According to Coral Communications' Justene Cowie, the future's so bright, we gotta wear (Google Glass) shades. But don't lose sight of the basics.
Do you remember the Jetsons? The 1960s family of the future: George, Elroy and the rest? I certainly do and remember discussing with my brother how amazing, but impossible, it would be to video phone someone. To actually see someone thousands of miles away whilst you were talking.
I mentioned this to my colleagues at Coral which lead us into a highly entertaining conversation about what the future, and not so distant future, might hold for internal communications.
Here’s what we came up with ….
It’s an average work day six years from now, you come into the office and your ‘Google Glass’ gives you directions to which desks are available based on what you’re working on and who you need to talk to. You start your day with a company-wide video conference with your CEO, posting questions from your genius phone (smart phones are so 2014!). Next you log into your weekly team meeting via a 3D simulated version of yourself which can mimic your actual movements and facial expressions, it’s as good as being there in person!
As you work, software tracks which apps you use for how long and at the end of the day your virtual manager produces a report with personalised suggestions on efficiency improvements. All real life middle managers have been phased over the last few years and the change has been terrific because the new ‘Personal Manager’ app is always available, always has the latest strategic company information and always knows just the right way to motivate and reward you based on your unique personality type.
Your body monitoring device encourages you to get up if you’ve been sitting around for too long doing things like playing the video games developed by your company to make important corporate information engaging or to encourage and reward innovative thinking.
At the end of a productive work day it doesn’t occur to you that you haven’t actually spoken face-to-face with another person, because it’s just an average day.
Could this future organisation really be only six years away?
Who knows? But certainly some of these future ‘predictions’ will be a reality in the workplace in the next couple of years. And undeniably the role digital communications plays in all aspects of our life will only continue to grow.
Ask yourself this – can you think of one work day recently where you did not communicate via a digital medium for the entire day? No emails, no checking the traffic conditions on your smart phone, no reading company information on the intranet, no tweets, blogs or apps? I can’t.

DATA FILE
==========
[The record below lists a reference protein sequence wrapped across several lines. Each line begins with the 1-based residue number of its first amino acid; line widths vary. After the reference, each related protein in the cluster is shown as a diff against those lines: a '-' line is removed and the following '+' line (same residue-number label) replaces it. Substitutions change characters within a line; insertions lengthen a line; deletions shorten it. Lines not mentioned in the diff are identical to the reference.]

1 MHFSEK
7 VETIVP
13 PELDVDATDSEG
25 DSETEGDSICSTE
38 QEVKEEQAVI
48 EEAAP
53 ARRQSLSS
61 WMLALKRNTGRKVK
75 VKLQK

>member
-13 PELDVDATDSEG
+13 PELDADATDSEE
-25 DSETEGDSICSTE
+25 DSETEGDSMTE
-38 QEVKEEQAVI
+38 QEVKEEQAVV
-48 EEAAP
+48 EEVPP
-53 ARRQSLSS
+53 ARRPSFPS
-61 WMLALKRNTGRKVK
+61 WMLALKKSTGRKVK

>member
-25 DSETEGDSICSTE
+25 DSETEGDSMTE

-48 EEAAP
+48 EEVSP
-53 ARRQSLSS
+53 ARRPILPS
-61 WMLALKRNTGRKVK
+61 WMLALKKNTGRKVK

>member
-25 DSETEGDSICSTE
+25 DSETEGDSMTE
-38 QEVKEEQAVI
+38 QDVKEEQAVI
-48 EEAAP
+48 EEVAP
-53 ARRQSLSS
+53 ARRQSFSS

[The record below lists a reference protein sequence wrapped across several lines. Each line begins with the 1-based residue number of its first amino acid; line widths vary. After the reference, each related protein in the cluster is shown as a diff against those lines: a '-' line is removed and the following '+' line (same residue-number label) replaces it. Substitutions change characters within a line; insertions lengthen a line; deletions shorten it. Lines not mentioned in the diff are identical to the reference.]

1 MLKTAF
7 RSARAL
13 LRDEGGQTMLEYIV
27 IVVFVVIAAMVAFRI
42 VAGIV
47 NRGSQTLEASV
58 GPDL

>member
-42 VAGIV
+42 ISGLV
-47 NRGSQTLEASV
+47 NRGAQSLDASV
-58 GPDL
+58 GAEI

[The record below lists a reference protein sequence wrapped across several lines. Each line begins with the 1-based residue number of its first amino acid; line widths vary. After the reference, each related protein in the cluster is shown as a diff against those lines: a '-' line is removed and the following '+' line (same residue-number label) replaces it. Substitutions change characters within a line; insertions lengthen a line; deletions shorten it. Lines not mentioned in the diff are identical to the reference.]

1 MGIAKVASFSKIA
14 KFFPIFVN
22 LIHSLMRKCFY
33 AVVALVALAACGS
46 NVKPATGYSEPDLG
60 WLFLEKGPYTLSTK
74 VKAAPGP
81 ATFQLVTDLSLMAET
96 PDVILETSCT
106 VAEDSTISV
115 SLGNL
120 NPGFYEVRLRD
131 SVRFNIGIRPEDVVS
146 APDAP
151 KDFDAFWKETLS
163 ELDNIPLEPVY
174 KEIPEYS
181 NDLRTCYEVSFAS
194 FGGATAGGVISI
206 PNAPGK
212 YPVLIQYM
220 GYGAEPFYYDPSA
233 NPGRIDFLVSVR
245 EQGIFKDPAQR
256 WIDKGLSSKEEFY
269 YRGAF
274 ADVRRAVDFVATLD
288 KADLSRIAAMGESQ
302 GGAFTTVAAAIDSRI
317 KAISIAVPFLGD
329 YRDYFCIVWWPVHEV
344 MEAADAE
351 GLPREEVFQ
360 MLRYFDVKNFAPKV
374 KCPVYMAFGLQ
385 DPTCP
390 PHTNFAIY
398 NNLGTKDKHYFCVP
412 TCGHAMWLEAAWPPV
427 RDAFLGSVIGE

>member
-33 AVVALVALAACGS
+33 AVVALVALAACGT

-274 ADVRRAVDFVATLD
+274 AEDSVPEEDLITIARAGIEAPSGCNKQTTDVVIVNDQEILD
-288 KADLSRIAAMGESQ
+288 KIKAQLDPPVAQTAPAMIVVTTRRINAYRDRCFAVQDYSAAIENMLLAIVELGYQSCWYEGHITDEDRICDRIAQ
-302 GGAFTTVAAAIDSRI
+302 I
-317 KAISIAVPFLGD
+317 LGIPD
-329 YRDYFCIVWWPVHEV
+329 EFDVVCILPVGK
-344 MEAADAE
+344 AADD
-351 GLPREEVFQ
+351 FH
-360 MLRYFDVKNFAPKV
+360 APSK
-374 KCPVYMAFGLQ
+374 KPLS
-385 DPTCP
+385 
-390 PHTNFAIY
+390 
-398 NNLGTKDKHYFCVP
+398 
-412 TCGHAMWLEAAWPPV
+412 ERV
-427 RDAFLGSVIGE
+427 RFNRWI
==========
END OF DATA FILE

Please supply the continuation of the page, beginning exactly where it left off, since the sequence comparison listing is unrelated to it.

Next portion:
Whether or not we are one day virtually replaced by our own avatars in the workplace, today’s reality is that digital communication takes up a huge part of our working day, with some studies suggesting that we spend up to 30 per cent of our work day on emails alone. And as internal communicators, email is still the most frequently used tool in our communications tool kit with last year’s Coral iC survey telling us that all Internal Communicators use email more than any other channel.
Tomorrow’s reality is also that there is a serious digital skills shortage within organisations. Over 90 per cent of companies lack the digital skills they need and by 2015, 4.4 million IT jobs will be created to deal with advancements in data analytics, social media, mobile devices and cloud. Yet only a third of these jobs will be successfully filled due to the vastly inadequate supply of skills.
It can be easy to feel overwhelmed by the speed and developments in this field of communications. I know I certainly did coming back into the workforce after a four year break with my young children. ESNs (Enterprise Social Networks), CEO blogs or groupware just weren’t a part of the internal communications mix and I found myself on a steep learning curve.
The potential of digital to drive compelling and collaborative internal communication, employee engagement and bottom-line results is immense. And whilst some argue that it is just another channel at our disposal, given the fact that digital communication has fundamentally changed the way we live and work, it cannot be viewed so simply.
Even for something as rapidly evolving and seemingly complicated as the wide world of digital communications, a back-to-basics approach can keep you focused and it’s this approach we use at Coral. Solid communications principles stand the test of time and technology and here are our four top tips for ensuring the role digital plays in your communications is right for your organisation.
Amazing ‘Google Glass’ technology is on our doorstep. Check it out if you haven’t heard of it yet.
Four back-to-basics tips for digital communications
1. Keep up with the trends, but don’t get on the bandwagon